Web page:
Results of the maximum parsimony and Bayesian phylogenetic analyses. Strict consensus of 1194 most parsimonious trees (tree length = 160, CI = 0.675, RI, 0.818, RCI = 0.552) of an analysis of 101 characters arrayed across 26 ceratopsian taxa (A). Numbers in node boxes indicate Bremer support indices to the left and bootstrap proportions presented as Groups Present/Contradicted (GC) values to the right. Resultant time-calibrated Bayesian topology (i.e., majority rule consensus tree of all sampled trees) from the morphological clock model with posterior probabilities at each node (B). Abbreviations: ALB, Albian; APT, Aptian, BRM, Barremian; CEN, Cenomanian; CMP, Campanian; CON, Coniacian; HAU, Hauterivian; MAA, Maastrichtian; Pmag, Paleomagnetism; RPC, Rapid Polarity Changes.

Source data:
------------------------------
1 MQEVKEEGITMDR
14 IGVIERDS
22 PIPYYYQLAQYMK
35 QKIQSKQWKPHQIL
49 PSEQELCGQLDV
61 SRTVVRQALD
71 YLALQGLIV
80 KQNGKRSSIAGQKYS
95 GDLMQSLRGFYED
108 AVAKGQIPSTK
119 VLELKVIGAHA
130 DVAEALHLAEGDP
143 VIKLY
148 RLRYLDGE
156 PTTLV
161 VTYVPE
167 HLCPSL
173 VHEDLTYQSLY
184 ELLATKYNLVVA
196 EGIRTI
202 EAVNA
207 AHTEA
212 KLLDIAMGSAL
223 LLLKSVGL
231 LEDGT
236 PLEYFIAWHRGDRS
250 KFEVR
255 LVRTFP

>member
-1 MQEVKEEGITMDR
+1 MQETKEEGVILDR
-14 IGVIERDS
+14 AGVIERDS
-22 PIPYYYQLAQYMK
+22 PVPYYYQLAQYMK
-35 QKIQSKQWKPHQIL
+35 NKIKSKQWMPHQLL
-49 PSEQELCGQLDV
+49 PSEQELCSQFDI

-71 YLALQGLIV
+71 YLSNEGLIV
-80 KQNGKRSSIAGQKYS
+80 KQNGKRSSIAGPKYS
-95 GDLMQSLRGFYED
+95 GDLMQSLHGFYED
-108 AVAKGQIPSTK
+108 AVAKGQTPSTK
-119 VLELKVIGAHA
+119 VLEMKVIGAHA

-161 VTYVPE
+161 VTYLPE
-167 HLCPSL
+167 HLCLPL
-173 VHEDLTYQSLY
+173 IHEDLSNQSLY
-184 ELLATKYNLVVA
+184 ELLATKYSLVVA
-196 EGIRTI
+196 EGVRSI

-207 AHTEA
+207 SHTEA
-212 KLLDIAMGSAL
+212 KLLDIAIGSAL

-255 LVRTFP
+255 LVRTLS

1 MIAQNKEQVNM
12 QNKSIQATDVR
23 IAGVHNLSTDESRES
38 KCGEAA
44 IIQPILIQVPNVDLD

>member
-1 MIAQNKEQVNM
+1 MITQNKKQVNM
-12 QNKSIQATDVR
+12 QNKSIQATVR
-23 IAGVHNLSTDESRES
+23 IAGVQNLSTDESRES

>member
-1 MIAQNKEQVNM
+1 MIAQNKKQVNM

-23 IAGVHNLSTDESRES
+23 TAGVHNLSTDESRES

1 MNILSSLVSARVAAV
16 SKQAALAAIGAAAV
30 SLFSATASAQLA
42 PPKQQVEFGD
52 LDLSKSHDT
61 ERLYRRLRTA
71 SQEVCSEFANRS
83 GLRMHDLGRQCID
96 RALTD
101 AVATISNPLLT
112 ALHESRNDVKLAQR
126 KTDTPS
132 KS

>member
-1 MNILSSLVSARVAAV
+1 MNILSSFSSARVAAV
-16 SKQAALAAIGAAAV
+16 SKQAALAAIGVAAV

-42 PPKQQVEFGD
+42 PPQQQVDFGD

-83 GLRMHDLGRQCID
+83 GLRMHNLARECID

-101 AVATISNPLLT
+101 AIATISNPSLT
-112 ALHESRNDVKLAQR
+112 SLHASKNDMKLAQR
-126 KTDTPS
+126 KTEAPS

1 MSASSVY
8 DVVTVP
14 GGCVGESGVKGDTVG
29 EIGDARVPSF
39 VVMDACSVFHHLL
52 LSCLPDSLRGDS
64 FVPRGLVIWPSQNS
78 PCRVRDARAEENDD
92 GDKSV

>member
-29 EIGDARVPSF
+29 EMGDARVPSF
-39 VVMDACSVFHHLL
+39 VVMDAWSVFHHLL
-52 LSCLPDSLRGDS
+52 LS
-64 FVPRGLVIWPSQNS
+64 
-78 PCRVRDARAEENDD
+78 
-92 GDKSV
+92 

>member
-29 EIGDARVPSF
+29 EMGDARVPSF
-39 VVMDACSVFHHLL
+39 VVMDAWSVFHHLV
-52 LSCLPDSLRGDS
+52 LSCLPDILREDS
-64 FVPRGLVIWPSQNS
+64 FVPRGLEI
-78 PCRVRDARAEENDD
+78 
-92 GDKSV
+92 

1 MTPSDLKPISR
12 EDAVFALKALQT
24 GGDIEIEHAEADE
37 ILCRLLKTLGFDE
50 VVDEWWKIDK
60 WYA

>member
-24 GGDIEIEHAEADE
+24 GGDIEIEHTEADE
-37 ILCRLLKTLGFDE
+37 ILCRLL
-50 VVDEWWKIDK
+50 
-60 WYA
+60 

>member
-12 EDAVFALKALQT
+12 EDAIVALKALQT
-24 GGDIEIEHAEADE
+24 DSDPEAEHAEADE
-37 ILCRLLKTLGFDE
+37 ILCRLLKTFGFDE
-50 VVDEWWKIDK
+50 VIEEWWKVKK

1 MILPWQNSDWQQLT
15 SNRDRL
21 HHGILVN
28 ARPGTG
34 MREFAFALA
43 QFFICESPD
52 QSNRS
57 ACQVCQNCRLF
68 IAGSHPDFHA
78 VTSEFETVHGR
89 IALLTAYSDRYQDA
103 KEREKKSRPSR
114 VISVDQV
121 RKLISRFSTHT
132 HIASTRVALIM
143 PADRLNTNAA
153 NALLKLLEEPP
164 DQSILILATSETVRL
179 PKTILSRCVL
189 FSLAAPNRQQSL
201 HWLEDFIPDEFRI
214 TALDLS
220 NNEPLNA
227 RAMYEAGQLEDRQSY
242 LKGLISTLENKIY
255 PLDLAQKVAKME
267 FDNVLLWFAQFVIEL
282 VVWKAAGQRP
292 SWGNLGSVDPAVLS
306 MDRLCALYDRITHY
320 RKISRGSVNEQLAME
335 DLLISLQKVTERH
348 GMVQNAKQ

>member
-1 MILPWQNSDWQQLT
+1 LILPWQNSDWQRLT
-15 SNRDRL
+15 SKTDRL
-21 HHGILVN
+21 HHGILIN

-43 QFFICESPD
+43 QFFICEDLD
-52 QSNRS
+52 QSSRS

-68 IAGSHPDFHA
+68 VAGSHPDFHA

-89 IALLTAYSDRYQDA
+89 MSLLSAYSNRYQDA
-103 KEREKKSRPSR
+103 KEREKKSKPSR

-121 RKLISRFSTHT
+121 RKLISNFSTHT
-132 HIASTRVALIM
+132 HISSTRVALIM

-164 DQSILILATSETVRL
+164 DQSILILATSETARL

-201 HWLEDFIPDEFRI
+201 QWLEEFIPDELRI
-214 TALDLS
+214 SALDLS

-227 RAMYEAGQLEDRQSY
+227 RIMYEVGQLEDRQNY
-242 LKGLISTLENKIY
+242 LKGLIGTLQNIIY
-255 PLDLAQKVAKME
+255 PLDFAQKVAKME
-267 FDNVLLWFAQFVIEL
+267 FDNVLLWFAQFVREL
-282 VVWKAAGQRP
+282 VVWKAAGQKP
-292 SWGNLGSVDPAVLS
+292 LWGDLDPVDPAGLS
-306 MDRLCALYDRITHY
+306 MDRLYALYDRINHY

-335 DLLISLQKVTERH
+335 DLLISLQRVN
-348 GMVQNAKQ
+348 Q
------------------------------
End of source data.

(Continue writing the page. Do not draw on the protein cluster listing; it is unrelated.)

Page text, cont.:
The Bayesian analysis (Fig 7B) is generally congruent with the parsimony analysis described above, for both the strict consensus (Fig 7A) and 50% majority rule (S1 Fig) consensus trees. Specifically, Machairoceratops is placed as an early-branching ceratopsid. However, in contrast to the parsimony analysis, the Bayesian results reveal increased resolution at the base of Centrosaurinae, aligning Machairoceratops as the sister taxon to two clades, one consisting of Diabloceratops (UMNH VP 16699) from the lower Wahweap Formation and Albertaceratops (TMP 2002.26.1) from the Oldman Formation of Alberta, Canada and a second clade consisting of Nasutoceratops (UMNH VP 16800) from the overlying Kaiparowits Formation and Avaceratops (ANSP 15800) from the Judith River Formation of Montana. Note that the posterior probability (PP) for this sister-taxon relationship is only marginally supported at 38%. Other notable differences between the parsimony and Bayesian approaches include the position of several taxa including Xenoceratops [CMN 53282], Albertaceratops [TMP 2002.26.1], Sinoceratops [ZCDM V0010], Einiosaurus [MOR 373], Achelousaurus [MOR 485], and Wendiceratops [TMP 2011.051.0009]. Xenoceratops and Sinoceratops become allied as sister taxa, as do Albertaceratops and Diabloceratops with these unions being marginally supported with PP’s of 34% and 33%, respectively. The placement of Einiosaurus also differs between the two analyses in that Einiosaurus is allied with Achelousaurus, with this union being generally well supported with a PP of 93%. It should be noted however, that except for the union of Einiosaurus and Achelousaurus, support for the new positions of the aforementioned taxa is low being well below 70% (Fig 7B). These ambiguities are most likely due to the lack of overlapping material among these taxa as well as missing or poorly preserved material diagnosable to these taxa.